Bob Linker: Master Metalsmith

From copper watering cans to intricate tables and gates
The metalsmith is proud of this intricate gate on East Hollow Road. Courtesy of Bob Linker

“I am one of the only people in town who can do almost anything,” Bob Linker said the other day. “You bring me your brass, bronze, your grandfather’s knickknack, and I’ll fix it.”

His Jeep, with IRONY2 plates, was parked just outside and he was in a hurry, he told an unexpected visitor, what with a boat owner meeting him in half an hour at the Sag Harbor Yacht Yard to install an iron railing. Mr. Linker, who creates custom metal products for clients from architects and interior designers to people who drop by with the oddest ends — right now he’s restoring a “little copper watering can that most people would throw out” — runs a mom-and-pop business with help only from the mom half, his wife, Elizabeth, who deals with customers and balances the books.

By 1993, when he took a seasonal lease on a potato barn in Water Mill for his first stab at self-employment, Mr. Linker had been working “in automotive” for 20 years, 10 at the old Olympic Heights garage on Three Mile Harbor Road and then 10 more maintaining vintage race cars in Southampton. “I honed a lot of metal skills working on race cars,” he said, “and I enjoyed creating with my new skill.” He opened The Irony, at 53 Sag Harbor Turnpike, three years later, in a building that was originally the freight station at the Long Island Rail Road’s East Hampton terminus, back before the tracks got to Montauk.

Now, his bronze, brass, copper, steel, aluminum, or iron creations are found in houses and commercial establishments all over town: pocket door frames commissioned by John Hummel, a builder of high-end Hamptons houses, front-entrance gate railings made for the Montauk restaurant North by Northwest, davits repaired at the town marina on Three Mile Harbor, an intricate gate on East Hollow Road near Baiting Hollow Road in East Hampton, a table for the Rayner family of West End Road, street gratings in Amagansett, a stainless-steel stair railing for a waterfront estate in Noyac, and many, many more.

That last job was one of Mr. Linker’s favorites. It took weeks, he said. “Every rod was hand-fitted.” In the end, though, “I lost my shirt. It should have been twice as much, but she wouldn’t pay me any more than we agreed on. But it’s one of the jobs I’m proudest of.”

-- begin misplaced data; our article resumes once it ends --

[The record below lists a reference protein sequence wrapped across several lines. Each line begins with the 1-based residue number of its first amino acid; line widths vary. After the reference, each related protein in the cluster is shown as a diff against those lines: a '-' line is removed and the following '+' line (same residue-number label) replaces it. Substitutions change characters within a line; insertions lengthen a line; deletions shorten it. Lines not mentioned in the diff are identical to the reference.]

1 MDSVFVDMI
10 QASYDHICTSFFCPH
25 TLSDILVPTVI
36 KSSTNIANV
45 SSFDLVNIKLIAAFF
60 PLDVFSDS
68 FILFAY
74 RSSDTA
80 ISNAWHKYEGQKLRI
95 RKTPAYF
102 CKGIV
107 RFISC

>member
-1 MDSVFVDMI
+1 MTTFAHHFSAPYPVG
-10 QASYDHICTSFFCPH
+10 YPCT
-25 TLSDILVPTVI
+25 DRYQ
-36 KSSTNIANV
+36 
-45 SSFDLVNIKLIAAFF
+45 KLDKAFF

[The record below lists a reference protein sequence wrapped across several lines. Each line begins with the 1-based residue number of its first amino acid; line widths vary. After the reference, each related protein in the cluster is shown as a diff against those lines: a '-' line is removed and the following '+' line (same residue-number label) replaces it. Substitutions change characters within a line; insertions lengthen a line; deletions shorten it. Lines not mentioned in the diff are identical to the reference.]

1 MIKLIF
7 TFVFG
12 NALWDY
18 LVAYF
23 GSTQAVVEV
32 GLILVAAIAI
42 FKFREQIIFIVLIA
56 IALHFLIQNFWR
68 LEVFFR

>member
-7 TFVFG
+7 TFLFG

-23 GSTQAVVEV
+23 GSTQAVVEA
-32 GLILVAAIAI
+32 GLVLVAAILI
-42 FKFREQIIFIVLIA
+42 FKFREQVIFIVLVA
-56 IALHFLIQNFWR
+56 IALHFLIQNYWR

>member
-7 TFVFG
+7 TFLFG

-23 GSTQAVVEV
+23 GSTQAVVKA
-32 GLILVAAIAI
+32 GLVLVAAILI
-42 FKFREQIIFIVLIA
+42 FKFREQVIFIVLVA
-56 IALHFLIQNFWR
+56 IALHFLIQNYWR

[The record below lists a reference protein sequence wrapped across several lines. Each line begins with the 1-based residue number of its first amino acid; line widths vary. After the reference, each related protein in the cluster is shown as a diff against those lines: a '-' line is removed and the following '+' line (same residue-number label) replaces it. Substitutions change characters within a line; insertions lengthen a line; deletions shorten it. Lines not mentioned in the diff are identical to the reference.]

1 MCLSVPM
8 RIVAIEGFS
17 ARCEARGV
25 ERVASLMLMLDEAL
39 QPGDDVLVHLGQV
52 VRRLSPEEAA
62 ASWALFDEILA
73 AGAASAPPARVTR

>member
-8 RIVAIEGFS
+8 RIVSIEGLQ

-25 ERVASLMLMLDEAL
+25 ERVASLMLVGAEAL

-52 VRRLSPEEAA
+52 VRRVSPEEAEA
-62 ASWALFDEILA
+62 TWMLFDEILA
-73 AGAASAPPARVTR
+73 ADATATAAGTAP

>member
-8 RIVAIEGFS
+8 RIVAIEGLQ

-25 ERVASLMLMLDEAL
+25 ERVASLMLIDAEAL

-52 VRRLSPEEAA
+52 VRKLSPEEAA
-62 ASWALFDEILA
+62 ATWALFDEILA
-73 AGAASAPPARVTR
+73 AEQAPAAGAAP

“I like contemporary design, and I like the look of stainless steel,” he said. “That railing was intended to be glass, but everything else there was glass, inside and out, and she changed her mind. It is the centerpiece of the house. You walk in the door and that’s what you see.”

He also enjoyed making the copper sea-monster weathervane that now adorns the roof of the Thomas Moran House in East Hampton: “I didn’t have to do the usual arrows, letters, all that stuff.” That job, like many others, came through Mr. Hummel, whose office is in the same complex as The Irony and who was closely involved with the restoration of the Moran house, a national historic landmark.

Mr. Linker was once called in to an East Hampton estate where an 18-foot-high steel sculpture called “Leaves,” purchased in South America and shipped to Briar Patch Road, had rusted. There, his years of training came in handy. “I put an automotive clear coat on it,” he said. A year later, however, it was showing signs of rust again. He went back a second time, tried something else, “and now it’s okay.”

Another job, which like “Leaves” required scaffolding, involved a 19-foot fireplace in a Northwest spec house built by the real estate broker Evan Kulman of Compass. The metalsmith used acorn nuts, which cover exposed threads and provide a finished appearance, to help fasten its steel-plate sheathing to the concrete block underneath.

“This is not hack work,” he said. “You need to think about it, cut it, and assemble it into a finished product.”

“We have decorated our home with custom furniture and home goods from this company,” one satisfied client wrote on Google. “Fireplace screens, accent tables, light fixtures. . . . Everything is much better quality than what you can purchase from department stores.”

The commissioned work Mr. Linker does for upmarket designers and developers usually comes as the house in question is nearing completion. “And that’s my problem,” he said, shaking his head. “You do all that, and by then your pockets are empty.” He meant the homeowner’s, and, by extension, his own as well. The Linkers and their 14-year-old son live in Northwest Woods, but it sounds like they may be unable to stay in East Hampton much longer. The last few years have been hard.

“In this environment,” he said, as a Mercedes and two BMWs chased each other along Route 114 outside his office window, “employees want $35 an hour. I can’t do it. If you have 12 employees, you can make money, but I can’t do it. We’re swamped all season, then no work at all, all winter. Can’t pay the bills, struggling the entire time. Living on our boat two months now.”

The Linkers have talked about selling The Irony and moving, maybe to Riverhead, where their son will attend Mercy High School in the fall. It might happen, it might not. Right now it’s high summer, and there are all those tables, gates, railings, weathervanes, and fences to make and install.